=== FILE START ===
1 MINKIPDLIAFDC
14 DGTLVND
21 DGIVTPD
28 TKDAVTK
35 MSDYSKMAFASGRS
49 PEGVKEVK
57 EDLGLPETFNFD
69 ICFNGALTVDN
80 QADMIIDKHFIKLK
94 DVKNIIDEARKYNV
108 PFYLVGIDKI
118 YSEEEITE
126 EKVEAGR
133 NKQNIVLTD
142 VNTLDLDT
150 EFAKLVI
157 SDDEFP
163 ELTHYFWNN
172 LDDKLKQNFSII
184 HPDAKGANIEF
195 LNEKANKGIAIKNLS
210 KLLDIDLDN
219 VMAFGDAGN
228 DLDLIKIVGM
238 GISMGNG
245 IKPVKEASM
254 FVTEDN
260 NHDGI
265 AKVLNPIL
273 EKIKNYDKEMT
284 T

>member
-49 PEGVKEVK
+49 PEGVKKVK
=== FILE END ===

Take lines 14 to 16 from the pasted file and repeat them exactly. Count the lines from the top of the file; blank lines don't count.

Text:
133 NKQNIVLTD
142 VNTLDLDT
150 EFAKLVI